Sulfur – So What?
Some patients have difficulty clearing sulfur (sulfites and/or sulfates) from their system, most often due to specific genetic inheritance from either or both parents.
We screen for this via genetic saliva testing and urine testing of sulfites and sulfates in the office.
An intolerance to sulfur can manifest as asthma/shortness of breath, hives/itchy skin, headaches, nausea, diarrhea, flushing, high or low blood pressure, brain fog, chronic stress (via elevation of cortisol and glutamate) and fatigue. Patients who are intolerant to sulfa drugs should suspect an issue here and consider testing.
It’s important to keep in mind that limiting sulfur foods should be short-term since the body does need sulfur to make many critical compounds, such as glutathione and taurine. The length of time needed to lower urine sulfites/sulfates varies and is monitored with at-home urine testing of these levels.
There are many foods and supplements that are sulfur-containing, but we have had good success with limiting only those that are highest in sulfur, so keep in mind that many sulfur-containing items will not be included here.
It may take several weeks for urine testing to normalize to the desired level of <800. If you start out at >1600, keep in mind that your levels may actually be far above that since the strips do not reflect anything higher. In that case, it may take several weeks before your levels begin to shift lower on the testing strips.
In addition to lowering sulfur consumption through diet and supplements, we find Sparga Sulfur detox helps to assist in this process. (Use 10 drops in 4 ounces of water 1-2 times daily.) Some people require molybdenum or boron (or other nutrient support) since it gets used up in detoxification of sulfites.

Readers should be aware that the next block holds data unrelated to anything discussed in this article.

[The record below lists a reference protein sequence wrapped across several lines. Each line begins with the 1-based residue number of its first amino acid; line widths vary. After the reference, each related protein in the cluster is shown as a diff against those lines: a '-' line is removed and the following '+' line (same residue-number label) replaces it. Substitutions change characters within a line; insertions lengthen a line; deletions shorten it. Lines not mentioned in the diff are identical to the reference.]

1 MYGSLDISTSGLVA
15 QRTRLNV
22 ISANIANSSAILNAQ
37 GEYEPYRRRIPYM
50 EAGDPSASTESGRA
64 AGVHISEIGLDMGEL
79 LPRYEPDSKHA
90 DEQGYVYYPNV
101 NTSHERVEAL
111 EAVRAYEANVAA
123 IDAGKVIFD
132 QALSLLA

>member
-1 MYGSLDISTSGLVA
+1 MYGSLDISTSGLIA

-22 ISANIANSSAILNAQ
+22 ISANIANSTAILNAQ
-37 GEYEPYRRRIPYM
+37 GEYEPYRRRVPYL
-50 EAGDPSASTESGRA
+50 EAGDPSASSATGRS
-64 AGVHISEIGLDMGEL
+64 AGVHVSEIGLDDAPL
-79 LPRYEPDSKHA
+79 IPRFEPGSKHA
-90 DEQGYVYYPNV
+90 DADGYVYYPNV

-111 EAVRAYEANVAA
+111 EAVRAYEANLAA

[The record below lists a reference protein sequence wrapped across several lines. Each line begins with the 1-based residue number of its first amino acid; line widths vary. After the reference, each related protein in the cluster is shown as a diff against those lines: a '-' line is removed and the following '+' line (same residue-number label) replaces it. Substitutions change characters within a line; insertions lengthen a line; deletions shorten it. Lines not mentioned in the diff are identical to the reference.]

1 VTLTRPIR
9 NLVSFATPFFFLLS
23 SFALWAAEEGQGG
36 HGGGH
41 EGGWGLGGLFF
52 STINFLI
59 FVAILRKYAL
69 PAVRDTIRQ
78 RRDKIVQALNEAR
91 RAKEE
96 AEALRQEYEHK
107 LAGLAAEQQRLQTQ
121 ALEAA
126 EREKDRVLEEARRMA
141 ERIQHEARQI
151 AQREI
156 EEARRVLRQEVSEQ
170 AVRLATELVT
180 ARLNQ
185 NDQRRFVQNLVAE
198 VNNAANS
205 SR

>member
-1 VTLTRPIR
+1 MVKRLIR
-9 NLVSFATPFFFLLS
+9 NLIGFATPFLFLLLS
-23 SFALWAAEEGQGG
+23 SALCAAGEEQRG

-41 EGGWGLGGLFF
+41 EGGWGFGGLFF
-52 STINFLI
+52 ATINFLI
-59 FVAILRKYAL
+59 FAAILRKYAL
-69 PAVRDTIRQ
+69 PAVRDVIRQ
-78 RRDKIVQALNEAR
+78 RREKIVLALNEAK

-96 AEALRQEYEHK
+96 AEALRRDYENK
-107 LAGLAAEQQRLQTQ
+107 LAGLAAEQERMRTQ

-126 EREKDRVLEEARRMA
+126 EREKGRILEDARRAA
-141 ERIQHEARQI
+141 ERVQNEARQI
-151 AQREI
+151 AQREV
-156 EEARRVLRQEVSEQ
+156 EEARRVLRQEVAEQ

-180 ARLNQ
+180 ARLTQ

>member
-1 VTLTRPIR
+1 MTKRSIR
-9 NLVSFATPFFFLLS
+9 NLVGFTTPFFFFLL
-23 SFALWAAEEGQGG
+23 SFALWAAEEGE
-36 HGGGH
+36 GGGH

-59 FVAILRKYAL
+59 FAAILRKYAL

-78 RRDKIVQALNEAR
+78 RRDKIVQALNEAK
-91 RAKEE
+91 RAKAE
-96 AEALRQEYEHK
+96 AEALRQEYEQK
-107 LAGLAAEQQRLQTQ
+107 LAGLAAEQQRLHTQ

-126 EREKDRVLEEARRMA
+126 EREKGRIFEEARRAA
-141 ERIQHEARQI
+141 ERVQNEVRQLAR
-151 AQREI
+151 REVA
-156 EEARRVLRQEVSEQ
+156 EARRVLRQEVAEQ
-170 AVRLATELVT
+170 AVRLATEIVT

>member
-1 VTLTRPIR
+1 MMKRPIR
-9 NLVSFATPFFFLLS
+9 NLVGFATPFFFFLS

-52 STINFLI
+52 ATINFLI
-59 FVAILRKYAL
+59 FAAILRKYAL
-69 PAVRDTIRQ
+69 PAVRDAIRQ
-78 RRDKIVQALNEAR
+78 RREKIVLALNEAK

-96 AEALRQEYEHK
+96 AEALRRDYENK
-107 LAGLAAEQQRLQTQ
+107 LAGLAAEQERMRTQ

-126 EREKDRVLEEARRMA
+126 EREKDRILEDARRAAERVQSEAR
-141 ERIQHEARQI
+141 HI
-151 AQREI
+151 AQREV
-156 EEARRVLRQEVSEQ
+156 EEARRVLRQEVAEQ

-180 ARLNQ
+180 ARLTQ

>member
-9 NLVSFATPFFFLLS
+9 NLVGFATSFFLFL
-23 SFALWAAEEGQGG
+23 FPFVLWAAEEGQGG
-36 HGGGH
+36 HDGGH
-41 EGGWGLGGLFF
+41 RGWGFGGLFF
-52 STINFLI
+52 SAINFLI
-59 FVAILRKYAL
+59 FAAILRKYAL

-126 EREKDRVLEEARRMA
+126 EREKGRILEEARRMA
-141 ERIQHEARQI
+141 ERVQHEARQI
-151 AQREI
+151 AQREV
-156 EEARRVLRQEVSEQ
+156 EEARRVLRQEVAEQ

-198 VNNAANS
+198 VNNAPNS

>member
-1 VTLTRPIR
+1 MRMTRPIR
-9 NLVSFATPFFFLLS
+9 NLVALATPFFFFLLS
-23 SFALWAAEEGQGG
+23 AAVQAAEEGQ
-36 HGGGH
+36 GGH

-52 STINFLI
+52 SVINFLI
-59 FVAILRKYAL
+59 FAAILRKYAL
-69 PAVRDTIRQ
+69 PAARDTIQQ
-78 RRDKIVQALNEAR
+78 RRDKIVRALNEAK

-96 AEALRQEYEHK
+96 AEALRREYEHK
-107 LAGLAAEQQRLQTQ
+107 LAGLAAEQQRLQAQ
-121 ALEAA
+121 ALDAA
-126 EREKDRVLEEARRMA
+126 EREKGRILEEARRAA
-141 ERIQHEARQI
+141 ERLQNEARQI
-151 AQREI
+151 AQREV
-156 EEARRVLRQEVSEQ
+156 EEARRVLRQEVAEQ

- *Alpha Lipoic Acid (or thioctic acid)
- Chondroitin Sulfate
- Epsom Salts (baths)
- Glucosamine Sulfate
- Magnesium Sulfate
- Milk Thistle
- *N-Acetyl Cysteine (NAC)
- Sulfur-containing meds (antibiotics, sulfonylurea, etc)
*These items are not only high in sulfur—they are high in thiols as well.
Medications that Increase Sulfur
- All diuretics except spironolactone
Sulfur Containing Foods
- Coconut milk, juice, oil
- Cruciferous veggies, including: bok choy, broccoli, cabbage, cauliflower, horseradish, kale, kohlrabi, mustard leaves, radish, turnips, watercress
- Dairy (except butter)
- Dried fruits
- Legumes and dried beans
- Lime/lemon juice in bottle
- Meat and fish
- Onions (leeks, shallots, chives also)
- Wine and grape juice
What About Thiol?
There are many who believe thiol content is more significant than actual sulfur content of foods. When a food contains thiols, it can cause elevation of sulfur. When foods don’t contain a high amount of thiols, it is believed the sulfur in these foods stays complexed with methionine and does not significantly raise sulfur levels.
Other common foods and supplements not listed on the high sulfur list that are high in free thiols are:
Supplements High In Free Thiols
- Dairy sourced acidophilus
Foods High In Free Thiols
- Bean sprouts
- Carob and chocolate
- Green beans
- Peas (split and fresh)
Turmeric is not high in sulfur or thiols, but has been found to raise levels significantly. I have not been able to find an explanation for this. If anyone has heard of one, I would be grateful for the reference.
Finally, Food Additives
Also pay attention to these food additives:
- Sulfur dioxide
- Sodium sulfite
- Sodium bisulfite
- Sodium metabisulfite
- Potassium bisulfite
- Potassium metabisulfite
*Please note that in order to balance in my own life, I’m unable to moderate and reply to all comments on the blog. However, I am available for phone or in-office consultations if the need should arise.